It Is in the Agricultural Sector That the Battle for Long- Term Economic Development Will Be Won or Lost.— Gunnar Myrdal
The most risky Gunnar Myrdal quotes that may be undiscovered and unusual
The study of women's intelligence and personality has had broadly the same history as the one we record for Negroes ... in drawing a parallel between the position of, and feeling toward, women and Negroes, we are uncovering a fundamental basis of our culture.
Correlations are not explanations and besides, they can be as spurious as the high correlation in Finland between foxes killed and divorces.
So many social changes are as irreversible as the reaction when sodium is thrown into water.
Social taboos are shy like virtue; once lost, there is no remedy
America is conservative in fundamental principles.
.. but the principles conserved are liberal and some, indeed, are radical.
Generally speaking, the less privileged groups in democratic society, as they become aware of their interests and their political power, will be found to press for ever more state intervention in practically all fields.
The short-term international capital market is shrunken and erratic, and cannot be relied upon to cushion the effects of tendencies to disequilibrium in the balance of payments.
Planned parenthood" in the social history of the Western countries is, indeed, a phenomenon instrin-sically related to those very changes in peoples attitudes which, on the political plane, have been causing the trend towards economic planning.
Sometimes it looks as if, the better off they [nations] become, the bigger do they conceive the gap between what is actually their lot and what would be desirable, while in the poor countries large masses of people seem to be satisfied by merely surviving.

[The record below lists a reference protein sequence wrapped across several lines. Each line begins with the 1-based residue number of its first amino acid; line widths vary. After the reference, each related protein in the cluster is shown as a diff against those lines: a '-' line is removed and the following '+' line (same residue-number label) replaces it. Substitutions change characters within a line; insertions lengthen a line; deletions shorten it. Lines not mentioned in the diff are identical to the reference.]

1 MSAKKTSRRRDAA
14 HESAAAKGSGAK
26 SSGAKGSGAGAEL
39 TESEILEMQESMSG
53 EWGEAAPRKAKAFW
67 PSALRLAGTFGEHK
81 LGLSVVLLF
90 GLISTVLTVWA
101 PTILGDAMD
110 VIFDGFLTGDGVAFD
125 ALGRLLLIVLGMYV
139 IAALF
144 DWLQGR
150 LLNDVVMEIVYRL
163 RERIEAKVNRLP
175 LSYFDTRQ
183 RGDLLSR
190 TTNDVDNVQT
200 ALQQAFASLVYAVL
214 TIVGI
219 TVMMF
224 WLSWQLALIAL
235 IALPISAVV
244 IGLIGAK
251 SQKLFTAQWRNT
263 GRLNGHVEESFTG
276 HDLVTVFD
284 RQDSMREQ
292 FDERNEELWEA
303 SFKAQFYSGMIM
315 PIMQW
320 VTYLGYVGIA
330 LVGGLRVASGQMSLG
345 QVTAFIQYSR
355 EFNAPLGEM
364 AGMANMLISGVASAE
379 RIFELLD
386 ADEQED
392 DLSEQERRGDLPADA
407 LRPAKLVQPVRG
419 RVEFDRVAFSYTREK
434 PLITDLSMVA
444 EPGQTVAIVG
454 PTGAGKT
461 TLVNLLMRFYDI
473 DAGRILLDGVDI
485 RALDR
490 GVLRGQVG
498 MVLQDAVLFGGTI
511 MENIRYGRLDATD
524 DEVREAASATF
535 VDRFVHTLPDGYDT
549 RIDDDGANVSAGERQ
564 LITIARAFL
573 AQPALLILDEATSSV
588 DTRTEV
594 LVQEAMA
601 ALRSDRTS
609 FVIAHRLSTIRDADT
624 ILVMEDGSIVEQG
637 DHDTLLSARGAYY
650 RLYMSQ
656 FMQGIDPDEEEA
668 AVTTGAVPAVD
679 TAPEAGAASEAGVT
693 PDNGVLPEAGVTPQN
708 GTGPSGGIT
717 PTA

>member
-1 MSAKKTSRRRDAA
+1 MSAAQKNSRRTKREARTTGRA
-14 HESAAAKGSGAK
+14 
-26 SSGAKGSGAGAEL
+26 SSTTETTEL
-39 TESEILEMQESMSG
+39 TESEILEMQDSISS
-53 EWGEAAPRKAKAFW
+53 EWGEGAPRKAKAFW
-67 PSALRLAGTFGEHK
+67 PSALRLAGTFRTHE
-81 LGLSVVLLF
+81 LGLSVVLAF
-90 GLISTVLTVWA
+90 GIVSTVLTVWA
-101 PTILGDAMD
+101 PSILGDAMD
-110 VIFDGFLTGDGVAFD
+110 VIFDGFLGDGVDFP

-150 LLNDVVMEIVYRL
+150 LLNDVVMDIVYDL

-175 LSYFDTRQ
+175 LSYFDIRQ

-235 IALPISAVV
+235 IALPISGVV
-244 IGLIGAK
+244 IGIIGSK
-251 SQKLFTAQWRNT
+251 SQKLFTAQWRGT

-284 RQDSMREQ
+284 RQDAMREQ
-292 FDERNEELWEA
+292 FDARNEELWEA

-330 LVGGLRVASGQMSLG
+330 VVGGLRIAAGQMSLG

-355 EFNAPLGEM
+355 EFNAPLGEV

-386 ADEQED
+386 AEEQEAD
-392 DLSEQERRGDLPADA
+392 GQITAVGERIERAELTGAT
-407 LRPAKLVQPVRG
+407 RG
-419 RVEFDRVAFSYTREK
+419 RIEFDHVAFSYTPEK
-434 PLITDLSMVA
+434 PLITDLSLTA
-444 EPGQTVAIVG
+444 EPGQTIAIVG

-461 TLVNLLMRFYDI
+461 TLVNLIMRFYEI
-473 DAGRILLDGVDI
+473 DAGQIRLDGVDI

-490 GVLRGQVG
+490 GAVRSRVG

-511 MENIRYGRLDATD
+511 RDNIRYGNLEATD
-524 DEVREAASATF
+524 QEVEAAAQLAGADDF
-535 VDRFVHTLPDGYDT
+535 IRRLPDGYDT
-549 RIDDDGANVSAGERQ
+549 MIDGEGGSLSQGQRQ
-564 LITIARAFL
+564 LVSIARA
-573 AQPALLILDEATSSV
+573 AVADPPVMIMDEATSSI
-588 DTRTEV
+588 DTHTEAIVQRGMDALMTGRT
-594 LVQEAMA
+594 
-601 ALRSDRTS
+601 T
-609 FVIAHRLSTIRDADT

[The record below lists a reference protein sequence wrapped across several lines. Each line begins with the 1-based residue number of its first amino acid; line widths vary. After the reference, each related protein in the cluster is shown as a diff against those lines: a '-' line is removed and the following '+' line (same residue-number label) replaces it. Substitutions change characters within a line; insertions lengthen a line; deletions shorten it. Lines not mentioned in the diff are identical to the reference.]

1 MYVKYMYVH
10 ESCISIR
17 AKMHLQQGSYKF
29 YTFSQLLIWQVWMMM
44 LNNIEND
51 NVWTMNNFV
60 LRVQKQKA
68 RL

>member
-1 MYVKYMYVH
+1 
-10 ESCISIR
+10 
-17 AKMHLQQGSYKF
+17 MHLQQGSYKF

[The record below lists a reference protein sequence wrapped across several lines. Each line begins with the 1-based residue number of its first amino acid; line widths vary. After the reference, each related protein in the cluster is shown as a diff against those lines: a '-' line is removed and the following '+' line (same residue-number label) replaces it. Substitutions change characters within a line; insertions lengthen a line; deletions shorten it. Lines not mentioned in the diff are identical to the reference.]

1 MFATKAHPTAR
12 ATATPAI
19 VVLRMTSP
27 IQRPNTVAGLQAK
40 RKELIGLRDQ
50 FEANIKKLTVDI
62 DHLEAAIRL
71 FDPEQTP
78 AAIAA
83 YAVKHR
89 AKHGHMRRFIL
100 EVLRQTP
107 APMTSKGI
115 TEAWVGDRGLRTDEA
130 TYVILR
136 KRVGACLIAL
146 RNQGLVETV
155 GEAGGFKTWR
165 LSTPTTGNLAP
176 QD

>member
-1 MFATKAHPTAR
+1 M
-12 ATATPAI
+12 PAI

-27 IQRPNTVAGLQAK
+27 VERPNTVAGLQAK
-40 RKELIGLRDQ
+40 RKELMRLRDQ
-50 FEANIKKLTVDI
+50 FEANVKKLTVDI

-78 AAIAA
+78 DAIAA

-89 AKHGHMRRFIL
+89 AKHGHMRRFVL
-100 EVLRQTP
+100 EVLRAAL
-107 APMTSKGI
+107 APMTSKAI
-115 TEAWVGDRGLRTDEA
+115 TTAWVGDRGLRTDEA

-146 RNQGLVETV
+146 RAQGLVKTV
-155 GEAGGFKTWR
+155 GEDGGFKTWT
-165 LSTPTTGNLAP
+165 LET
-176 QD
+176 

Education has in America's whole history been the major hope for improving the individual and society.
Rent control has in certain Western countries constituted, maybe, the worst example of poor planning by Governments lacking courage and vision.
It is no accident that the Victorian age, the heyday of conventionalism, was the cultural bloom of economic liberalism.
All sudden and violent changes, whatever their causes or character, must tend to decrease the respect for status quo as a natural order of things.
In most circles, the idea of economic planning has been in disrepute most of the time and, particularly in America, has almost carried connotations of intellectual and moral perversion and even political subversion.
Language, as we know, is full of illogicalities.
The big majority of Americans, who are comparatively well-off, have developed an ability to have enclaves of people living in the greatest misery almost without noticing them.
People become less inhibited from wanting to change social and economic conditions in a radical fashion according to their own interests, and from being prepared to think of state intervention in ever wider spheres as possible and useful for this purpose.
In the United States, and to only slightly lesser degree in all the other rich and economically progressive Western countries, public debate has at all times been dominated by the adherents of a "free" economy.
It is natural for the ordinary American when he sees something wrong to feel not only that there should be a law against it but, also that an organization should be formed to combat it.
There is apparently nowhere a workable majority in the representative assemblies for making the specific cuts in expenditure which could bring down the taxes, and in election after election the people vote into power representatives who are as unable as they are unwilling to do anything about it.
America has had gifted conservative statesmen and national leaders.
But with few exceptions, only the liberals have gone down in history as national heroes.
As a forecaster, Marx shared the common destiny of all prophets: to be belied by events.